Charity and the Welfare State
With philanthropists as its targeted group of conferees, this three-session conference explored human motivations for charity and the impact of the rise of the welfare state on charitable and philanthropic enterprises.
From Liberty Fund
The Theory of Moral Sentiments
By Adam Smith
Edited by D. D. Raphael and A. L. Macfie
The Theory of Moral Sentiments, Smith’s first and in his own mind most important work, outlines his view of proper conduct and the institutions and sentiments that make men virtuous. Here he develops his doctrine of the impartial spectator, whose hypothetical disinterested judgment we must use to distinguish right from…
Beito, David T., Peter Gordon, and Alexander Tabarrok, eds. The Voluntary City: Choice, Community, and Civil Society, Ann Arbor: University of Michigan Press, 2002.
Beito, David T. From Mutual Aid to the Welfare State: Fraternal Societies and Social Services, 1890-1967. Chapel Hill: University of North Carolina Press, 2000.
Mandeville, Bernard. The Fable of the Bees, or Private Vices, Publick Benefits, Volume I. Indianapolis: Liberty Fund, Inc., 1988.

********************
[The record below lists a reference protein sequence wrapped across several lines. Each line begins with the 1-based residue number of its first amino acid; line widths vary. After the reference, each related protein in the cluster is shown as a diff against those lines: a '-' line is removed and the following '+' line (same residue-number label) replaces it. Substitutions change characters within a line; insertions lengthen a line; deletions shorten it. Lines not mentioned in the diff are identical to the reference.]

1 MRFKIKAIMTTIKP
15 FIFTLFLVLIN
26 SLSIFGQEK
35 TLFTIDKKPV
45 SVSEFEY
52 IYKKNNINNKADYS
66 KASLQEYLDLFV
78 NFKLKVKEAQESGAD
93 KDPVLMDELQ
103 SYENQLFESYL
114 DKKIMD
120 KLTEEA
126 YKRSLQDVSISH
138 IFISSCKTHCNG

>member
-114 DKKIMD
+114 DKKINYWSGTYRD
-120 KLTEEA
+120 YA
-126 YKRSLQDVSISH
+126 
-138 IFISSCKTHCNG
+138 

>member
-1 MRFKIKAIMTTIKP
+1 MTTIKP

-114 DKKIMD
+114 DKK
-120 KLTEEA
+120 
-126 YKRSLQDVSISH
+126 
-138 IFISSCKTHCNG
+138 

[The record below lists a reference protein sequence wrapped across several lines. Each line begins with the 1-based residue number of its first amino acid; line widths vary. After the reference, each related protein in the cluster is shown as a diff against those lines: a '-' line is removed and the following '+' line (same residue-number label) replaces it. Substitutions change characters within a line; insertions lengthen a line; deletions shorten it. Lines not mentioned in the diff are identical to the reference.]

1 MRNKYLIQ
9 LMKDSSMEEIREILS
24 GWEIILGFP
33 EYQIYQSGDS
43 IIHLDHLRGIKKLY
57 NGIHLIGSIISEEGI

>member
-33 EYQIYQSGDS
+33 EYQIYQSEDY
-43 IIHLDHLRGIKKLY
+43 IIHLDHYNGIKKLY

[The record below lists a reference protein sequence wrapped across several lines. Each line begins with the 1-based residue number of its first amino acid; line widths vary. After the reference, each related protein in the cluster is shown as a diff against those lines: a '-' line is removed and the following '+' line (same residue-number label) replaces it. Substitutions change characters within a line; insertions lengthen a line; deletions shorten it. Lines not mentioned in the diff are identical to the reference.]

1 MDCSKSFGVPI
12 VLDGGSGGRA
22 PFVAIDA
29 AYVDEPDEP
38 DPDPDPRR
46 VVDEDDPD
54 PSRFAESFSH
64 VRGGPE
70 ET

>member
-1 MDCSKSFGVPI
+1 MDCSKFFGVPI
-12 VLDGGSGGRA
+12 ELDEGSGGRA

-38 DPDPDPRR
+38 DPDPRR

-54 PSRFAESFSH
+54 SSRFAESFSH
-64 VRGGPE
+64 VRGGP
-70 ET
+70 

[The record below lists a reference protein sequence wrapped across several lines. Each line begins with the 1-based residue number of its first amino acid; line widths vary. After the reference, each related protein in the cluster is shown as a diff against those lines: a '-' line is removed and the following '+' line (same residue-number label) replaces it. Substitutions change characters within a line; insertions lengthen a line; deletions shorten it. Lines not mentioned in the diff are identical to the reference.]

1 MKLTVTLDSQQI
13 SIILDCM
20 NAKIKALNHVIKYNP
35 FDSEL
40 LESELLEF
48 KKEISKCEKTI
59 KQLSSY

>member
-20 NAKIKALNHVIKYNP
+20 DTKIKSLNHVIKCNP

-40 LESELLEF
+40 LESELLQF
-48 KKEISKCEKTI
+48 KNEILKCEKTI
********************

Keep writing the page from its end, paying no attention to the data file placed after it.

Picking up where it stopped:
Olasky, Marvin. The Tragedy of American Compassion. Lanham: Regnery Publishing, 1992.
Pallotta, Dan. “Why Can’t We Sell Charity Like We Sell Perfume?” Wall Street Journal, U.S. edition (September 15, 2012): C1.
Swift, Jonathan, “A Modest Proposal for Preventing the Children of poor People in Ireland, from being a Burden to their Parents or Country; and for making them beneficial to the Publick” In The Basic Writings of Jonathan Swift, edited by Claude Rawson, 345-354. New York: Modern Library, 2002.
Wilby, Peter. “Private Charity is Never a Substitute for Public Welfare.” The Guardian (published December 31, 2010 and amended January 6, 2011): 1-2.